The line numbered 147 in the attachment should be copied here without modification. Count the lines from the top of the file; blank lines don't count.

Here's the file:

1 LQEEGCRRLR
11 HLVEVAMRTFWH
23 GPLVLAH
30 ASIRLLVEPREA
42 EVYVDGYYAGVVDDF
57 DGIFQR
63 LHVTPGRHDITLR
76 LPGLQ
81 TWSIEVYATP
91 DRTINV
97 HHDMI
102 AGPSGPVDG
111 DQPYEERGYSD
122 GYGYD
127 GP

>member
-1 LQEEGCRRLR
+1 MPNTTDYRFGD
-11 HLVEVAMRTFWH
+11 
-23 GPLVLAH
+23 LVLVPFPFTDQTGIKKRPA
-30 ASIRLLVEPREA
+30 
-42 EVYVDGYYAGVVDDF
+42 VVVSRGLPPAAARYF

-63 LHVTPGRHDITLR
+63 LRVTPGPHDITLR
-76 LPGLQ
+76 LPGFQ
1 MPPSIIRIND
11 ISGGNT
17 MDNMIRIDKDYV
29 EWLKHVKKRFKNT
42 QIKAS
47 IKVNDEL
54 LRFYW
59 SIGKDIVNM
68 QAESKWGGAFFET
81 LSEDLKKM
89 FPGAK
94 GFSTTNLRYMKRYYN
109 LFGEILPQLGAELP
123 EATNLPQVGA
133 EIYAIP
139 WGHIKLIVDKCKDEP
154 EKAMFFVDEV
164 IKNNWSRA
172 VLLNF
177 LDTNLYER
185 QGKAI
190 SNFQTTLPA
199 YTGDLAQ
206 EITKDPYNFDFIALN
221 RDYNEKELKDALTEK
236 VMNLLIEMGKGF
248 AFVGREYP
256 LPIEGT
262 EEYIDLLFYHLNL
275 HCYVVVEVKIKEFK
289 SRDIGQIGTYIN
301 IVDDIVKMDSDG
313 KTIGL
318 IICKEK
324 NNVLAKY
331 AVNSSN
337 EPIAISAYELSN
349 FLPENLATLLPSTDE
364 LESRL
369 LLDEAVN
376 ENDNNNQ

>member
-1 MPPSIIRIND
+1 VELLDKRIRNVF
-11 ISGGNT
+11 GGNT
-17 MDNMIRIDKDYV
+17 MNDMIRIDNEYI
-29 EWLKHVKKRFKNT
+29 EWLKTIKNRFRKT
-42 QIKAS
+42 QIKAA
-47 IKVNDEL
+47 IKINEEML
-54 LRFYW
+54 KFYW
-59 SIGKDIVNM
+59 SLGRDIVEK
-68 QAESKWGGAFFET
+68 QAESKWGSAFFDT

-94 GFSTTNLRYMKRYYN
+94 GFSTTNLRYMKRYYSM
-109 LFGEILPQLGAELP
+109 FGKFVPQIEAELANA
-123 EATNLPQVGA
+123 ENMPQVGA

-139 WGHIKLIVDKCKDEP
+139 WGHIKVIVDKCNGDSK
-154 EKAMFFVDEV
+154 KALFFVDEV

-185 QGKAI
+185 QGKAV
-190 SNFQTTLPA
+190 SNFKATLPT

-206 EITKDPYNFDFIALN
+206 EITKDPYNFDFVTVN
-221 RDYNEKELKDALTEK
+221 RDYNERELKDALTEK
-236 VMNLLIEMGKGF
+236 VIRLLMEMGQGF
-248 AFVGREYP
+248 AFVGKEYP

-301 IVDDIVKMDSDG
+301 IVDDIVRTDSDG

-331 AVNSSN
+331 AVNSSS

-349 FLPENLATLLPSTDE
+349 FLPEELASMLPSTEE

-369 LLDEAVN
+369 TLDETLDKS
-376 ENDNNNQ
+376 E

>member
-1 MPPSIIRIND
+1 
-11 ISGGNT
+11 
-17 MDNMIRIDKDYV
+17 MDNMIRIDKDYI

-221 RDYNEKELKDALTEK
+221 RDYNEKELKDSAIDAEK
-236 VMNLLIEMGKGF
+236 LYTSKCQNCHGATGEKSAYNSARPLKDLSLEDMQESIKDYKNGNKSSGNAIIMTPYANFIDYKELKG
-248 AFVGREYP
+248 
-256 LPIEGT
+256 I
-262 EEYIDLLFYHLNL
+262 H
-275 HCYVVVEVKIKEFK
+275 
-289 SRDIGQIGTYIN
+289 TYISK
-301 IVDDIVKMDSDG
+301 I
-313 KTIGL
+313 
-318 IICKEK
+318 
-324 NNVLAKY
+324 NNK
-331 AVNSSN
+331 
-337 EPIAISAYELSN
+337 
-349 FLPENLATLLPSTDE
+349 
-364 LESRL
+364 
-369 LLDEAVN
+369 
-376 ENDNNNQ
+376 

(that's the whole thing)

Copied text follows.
+313 